This is one of the most innovative and dynamic portraits of the Renaissance.
The Venetian collector Andrea Odoni (1488-1545) holds in one hand a statuette of Diana of Ephesus, symbol of nature, and with the other he clasps a cross to his chest, suggesting that Christianity takes precedence over nature and the pagan gods of antiquity. Lotto had recently returned to Venice after thirteen years in Bergamo and was anxious to impress possible patrons in Venice.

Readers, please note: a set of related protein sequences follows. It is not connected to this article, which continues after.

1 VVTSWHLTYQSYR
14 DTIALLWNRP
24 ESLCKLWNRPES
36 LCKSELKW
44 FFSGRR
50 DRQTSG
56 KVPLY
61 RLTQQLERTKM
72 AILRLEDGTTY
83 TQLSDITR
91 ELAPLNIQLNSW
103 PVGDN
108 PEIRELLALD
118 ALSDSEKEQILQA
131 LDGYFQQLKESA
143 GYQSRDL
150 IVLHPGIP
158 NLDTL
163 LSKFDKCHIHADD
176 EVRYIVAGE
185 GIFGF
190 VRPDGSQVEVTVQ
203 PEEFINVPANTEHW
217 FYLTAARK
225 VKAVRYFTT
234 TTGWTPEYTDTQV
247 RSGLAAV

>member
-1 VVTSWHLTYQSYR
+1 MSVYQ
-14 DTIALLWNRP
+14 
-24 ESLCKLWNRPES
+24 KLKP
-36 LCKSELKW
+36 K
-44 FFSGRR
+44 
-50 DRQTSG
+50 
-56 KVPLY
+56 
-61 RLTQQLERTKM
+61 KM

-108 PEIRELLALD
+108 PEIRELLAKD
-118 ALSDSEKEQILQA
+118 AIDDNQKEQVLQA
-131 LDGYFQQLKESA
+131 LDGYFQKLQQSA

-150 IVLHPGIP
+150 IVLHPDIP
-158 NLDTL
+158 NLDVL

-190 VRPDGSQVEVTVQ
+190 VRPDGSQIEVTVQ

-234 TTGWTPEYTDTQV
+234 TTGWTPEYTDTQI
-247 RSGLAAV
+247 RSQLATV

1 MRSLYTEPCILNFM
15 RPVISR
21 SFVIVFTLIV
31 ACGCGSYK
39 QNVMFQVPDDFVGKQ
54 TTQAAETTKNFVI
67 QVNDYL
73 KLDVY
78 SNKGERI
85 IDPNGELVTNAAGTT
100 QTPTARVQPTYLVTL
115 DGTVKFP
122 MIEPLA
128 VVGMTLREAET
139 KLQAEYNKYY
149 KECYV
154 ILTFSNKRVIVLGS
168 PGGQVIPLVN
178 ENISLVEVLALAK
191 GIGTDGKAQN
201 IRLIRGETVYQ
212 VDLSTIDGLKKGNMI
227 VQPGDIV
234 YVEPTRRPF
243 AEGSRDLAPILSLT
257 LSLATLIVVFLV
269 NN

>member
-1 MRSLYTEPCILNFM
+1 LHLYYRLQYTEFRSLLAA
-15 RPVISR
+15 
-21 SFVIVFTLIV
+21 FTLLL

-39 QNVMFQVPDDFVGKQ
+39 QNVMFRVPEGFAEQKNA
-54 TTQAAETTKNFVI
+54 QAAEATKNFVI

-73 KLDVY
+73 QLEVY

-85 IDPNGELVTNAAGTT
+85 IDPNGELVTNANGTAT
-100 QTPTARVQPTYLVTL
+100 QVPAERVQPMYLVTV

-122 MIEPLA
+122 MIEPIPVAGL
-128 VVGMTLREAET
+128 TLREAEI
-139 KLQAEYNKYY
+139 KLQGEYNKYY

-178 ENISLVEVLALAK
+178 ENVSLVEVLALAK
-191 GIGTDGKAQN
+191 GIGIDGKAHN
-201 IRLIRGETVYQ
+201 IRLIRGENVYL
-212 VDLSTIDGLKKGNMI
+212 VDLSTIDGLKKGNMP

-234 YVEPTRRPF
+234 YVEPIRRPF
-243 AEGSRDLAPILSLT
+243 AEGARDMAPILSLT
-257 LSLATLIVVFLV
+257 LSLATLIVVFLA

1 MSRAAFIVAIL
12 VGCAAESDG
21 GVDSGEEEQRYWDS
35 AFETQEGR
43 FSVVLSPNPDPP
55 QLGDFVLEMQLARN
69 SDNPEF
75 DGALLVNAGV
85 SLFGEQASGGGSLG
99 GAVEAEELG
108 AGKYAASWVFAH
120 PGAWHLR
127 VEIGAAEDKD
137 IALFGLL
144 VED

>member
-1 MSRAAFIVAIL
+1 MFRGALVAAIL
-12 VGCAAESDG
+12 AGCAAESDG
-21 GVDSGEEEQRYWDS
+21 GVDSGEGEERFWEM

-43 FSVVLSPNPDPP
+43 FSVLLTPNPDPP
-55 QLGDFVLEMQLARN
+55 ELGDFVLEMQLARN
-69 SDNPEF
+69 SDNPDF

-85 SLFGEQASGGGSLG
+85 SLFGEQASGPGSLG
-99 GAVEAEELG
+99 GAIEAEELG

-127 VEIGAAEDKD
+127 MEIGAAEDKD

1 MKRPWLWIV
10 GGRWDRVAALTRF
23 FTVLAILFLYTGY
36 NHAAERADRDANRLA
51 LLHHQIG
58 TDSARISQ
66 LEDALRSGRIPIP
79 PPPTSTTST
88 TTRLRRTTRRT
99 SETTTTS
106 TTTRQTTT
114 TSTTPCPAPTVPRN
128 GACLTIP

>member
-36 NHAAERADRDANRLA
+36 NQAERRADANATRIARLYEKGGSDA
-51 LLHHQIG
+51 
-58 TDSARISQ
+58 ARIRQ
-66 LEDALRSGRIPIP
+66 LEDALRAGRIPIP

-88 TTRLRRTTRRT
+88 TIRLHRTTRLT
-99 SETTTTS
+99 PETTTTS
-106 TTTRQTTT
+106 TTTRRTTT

The portrait has aptly been described as one of the finest and most ambitious of all of Lotto's portraits and a deliberate challenge to Titian's supremacy in the field.
Andrea Odoni; his brother, Alvise Odoni by 1555; Lucas van Uffelen, probably by 1623; Gerard Reynst, 1639; States of Holland and West Friesland for presentation to Charles II, 1660